An Indezine reader for many years, Pam reached out with a slightly long question:
Do you know why Microsoft offers both Widescreen and On-screen Show (16:9) options in the Slide Size dialog box? The difference, as you know, is the measurement in inches. Widescreen uses a Width x Height measurement of 13.333 x 7.5 inches, whereas On-Screen Show’s size is 10 x 5.63 inches. But does that difference actually mean anything? I’ve found, that once you go into Slide Show view, both settings use the same 16:9 aspect ratio and look exactly the same. So why do the actual inches matter? I don’t understand why both options are there.
So, here’s my answer: As you point out, the difference is in the measurement.
At first, PowerPoint only had the 10×5.63 inches option—which was not so useful, since rather than making a larger slide, it ended up creating a slide smaller than the Standard 10×7.5 inches slide.
So Microsoft added the true Widescreen, that’s 13.333×7.5 inches.
By that time, many people were already using the 10×5.63 inches setup, and so, for compatibility reasons, they retained that smaller Widescreen size as well.
Pam was not convinced. So here’s the reply I received: I still don’t totally understand why Microsoft even bothered with the 13.333 x 7.5 inches. I mean, the 10 x 5.63 inches size retained the width of Standard 4.3. The newer Widescreen retains the height of Standard 4.3. Since it’s all the same once a slide is launched in Slide Show view (both Widescreen and On-screen show sizes being 16:9), there doesn’t seem to be a practical difference. Maybe, there is a practical difference in terms of a workflow that I’m just not seeing? Some people have to create company branded templates in both 4:3 and 16:9, and I can’t figure out why it’s better to make the 16:9 version at 13.333 x 7.5 inches instead of 10 x 5.63 inches. Is there a difference in how one would look on screen?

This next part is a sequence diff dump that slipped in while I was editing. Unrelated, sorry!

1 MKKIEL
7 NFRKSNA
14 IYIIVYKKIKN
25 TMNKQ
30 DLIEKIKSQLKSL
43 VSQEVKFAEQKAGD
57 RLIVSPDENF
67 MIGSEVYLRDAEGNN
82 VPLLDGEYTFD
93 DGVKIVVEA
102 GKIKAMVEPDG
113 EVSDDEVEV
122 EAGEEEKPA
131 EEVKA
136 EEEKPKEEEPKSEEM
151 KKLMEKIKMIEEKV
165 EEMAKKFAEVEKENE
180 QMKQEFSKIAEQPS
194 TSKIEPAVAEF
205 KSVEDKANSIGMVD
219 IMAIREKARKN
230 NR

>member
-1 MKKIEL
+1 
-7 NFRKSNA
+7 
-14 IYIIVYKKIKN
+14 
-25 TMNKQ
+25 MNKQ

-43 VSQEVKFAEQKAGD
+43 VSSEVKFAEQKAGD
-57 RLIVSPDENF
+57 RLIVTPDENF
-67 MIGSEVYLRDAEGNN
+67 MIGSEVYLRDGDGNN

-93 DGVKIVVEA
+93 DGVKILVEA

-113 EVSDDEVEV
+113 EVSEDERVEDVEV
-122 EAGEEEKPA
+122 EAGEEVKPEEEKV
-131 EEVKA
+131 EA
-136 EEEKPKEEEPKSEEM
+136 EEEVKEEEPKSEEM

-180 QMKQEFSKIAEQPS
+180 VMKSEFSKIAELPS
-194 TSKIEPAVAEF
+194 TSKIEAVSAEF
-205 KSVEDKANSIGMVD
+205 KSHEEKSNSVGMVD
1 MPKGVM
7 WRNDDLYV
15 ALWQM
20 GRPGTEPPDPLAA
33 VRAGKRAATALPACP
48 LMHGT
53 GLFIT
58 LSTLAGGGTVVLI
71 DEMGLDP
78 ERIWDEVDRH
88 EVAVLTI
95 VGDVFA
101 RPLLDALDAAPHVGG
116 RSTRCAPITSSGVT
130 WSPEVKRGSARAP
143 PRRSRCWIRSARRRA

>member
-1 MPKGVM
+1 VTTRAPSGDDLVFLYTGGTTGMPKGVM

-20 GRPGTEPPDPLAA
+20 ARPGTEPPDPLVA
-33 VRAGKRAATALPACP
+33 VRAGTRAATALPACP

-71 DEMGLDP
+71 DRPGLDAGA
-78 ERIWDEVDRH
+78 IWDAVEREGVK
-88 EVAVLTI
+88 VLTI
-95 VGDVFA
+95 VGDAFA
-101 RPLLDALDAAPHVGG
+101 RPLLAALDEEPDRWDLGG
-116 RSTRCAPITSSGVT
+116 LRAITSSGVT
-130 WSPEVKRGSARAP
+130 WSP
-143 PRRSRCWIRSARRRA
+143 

So here’s my reply: The main reason I considered 10×5.63 as not good enough is that it resizes everything–you will end up resizing 30 pt text so that it becomes 22.5, and it can be worse with font sizes in charts.
Font sizes relate more to the height of the slide rather than the width—so the new 13.333×7.5 is better that way because it retains the original height, and thus, the original point sizes.
It may not make too much difference in how the finished slide looks, but the premise of a Widescreen size is that you end up with more screen real estate and not less.
OK, so finally Pam was convinced: That makes a lot of sense! Thank you for your clear and concise description. I really appreciate it. It seems like 10 x 5.63 inches should be retired in favor of 13.333 x 7.5 inches as a best practice, where and when it is feasible in one’s workflow. Thanks again for all your fantastic expertise!
Do you want to learn more about this topic? A detailed answer is already available on an Indezine tutorial page called Widescreen Implementations in PowerPoint.
Also, note that on Retina display-equipped Macs, the widescreen size for a PowerPoint slide is twice the size as the Windows version at 26.666 X 15 inches.